Above Ave. appears to have begun out of San Francisco before relocating to San Diego where they are based out of today. I made the mistake of identifying their geographic location as Detroit when they only feature a prominent Detroit artist (Royce Da 5’9″) and a well-known producer (Mr. Porter) on their EP. The members of AA originate from areas as divergent as Hartford (Chec), Puerto Rico (BB and El Triqueno), San Francisco (Ess Eff, M.C. and FrontLYne), Washington D.C. (Loose) and Somewhere in California (U.F.O.)
They do appear to have a strong love for the Detroit sound as evidenced by the fact that Mr. Porter produced 4 of the 6 songs on the “Glimpse” EP and Royce Da 5’9″ appears on the first two songs. Royce does the chorus for “What It’s About” and delivers a verse on the second song “The Authentic”. That is not a bad sound to follow. I have always felt that the music out of Detroit was some of the freshest in hip-hop and it is remarkably “under-the-radar” for a scene that is bursting with talent in front of the microphone AND in front of the boards.
The question here is with all of this musical firepower, how does Above Ave. do on delivering the goods and branding themselves? My answer to that is that, though the are obviously a group with talent and a real dedication to making their mark in this new-age rap game, they still have a ways to go as far as gaining that distinct glow about themselves.
Let’s begin with the first track, “What It’s About”. The track (produced by Mr. Porter) has a Dillaesque overtone (something I would notice on his other productions throughout this EP). However, they possess the overtone without quite having the gritty bite that makes Dilla’s best production the bangers that they are. The looping keyboard track, though not bad, just fails to excite the listener and get your head nodding. Some tracks can get away with looping the same few bars over and over again, this is not one of those tracks and the variety is missed. The lyrical performance for this song is much like the track â€“ competent, yet it fails to move the listener on a deep level. It’s fairly straight forward spitting with the absence of punchlines, memorable delivery or distinct flow.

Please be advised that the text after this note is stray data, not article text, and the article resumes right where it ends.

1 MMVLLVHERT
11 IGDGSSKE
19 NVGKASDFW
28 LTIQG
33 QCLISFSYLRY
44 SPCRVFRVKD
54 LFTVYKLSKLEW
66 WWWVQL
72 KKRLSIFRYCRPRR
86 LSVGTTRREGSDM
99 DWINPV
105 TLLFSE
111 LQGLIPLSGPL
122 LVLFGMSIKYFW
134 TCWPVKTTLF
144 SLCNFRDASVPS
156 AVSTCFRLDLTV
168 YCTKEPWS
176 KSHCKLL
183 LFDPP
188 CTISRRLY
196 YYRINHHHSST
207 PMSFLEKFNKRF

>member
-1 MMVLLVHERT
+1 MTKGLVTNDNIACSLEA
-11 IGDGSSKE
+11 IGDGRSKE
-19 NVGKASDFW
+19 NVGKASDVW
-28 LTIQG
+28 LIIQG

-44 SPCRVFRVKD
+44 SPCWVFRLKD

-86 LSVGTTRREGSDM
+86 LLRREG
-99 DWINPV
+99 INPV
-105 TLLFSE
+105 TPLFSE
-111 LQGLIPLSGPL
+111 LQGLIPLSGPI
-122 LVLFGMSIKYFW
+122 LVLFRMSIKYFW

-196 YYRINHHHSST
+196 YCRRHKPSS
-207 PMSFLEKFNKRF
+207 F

The second track, “The Authentic”, begins with a verse by M.C. His verse is the standard until Royce emerges on the second verse and delivers the most energetic and advanced verse on the track. I missed Royce on the track last time because his voice and M.C.’s voice sound so similar to each other. This time, I did not miss it and the difference is evident â€“ immediately. M.C. possesses a similar voice to Royce Da 5’9″, however Royce still takes the title by virtue of better wordplay and a flow that just commands more attention. The track (produced by Mr. Porter), once again, is a Dillaesque affair without the grit that provides that “dirt” factor that makes Dilla the official ambassador of the Detroit sound.
The third track, “Return of the Desperados” (produced by M.C.) is a minimalist affair which features a chopped sample of a single note of an acoustic guitar. Rule of thumb with minimalist produced songs is that something in the song has to fill out the record when you elect to not use sounds that would usually fill out the track. This track seems as if it is the beginning of a nice track, but it could sure use some reinforcements. The vocals for the song is not compelling enough to provide the “bounce” factor necessary to transcend the lack of music on the track.
The remainder of the EP seems to follow the same path: beats that are good, but just don’t knock enough to make you want to ride to them and vocals that are not bad, but not good enough to make you really want to scan back and pay CLOSE attention to what the rappers are saying. With that I will end this review by saying it is not that the rappers are bad, they are not. It is not that the production is bad, it isn’t. It’s just that it is all so, well, average and Above Ave. seems as if they DO have the talent to push beyond what I just heard. I KNOW they do because I listened to a song called “Imagine Revisited” on one of their MySpace pages and heard a FAR MORE substantial vocal performance than what I heard on here.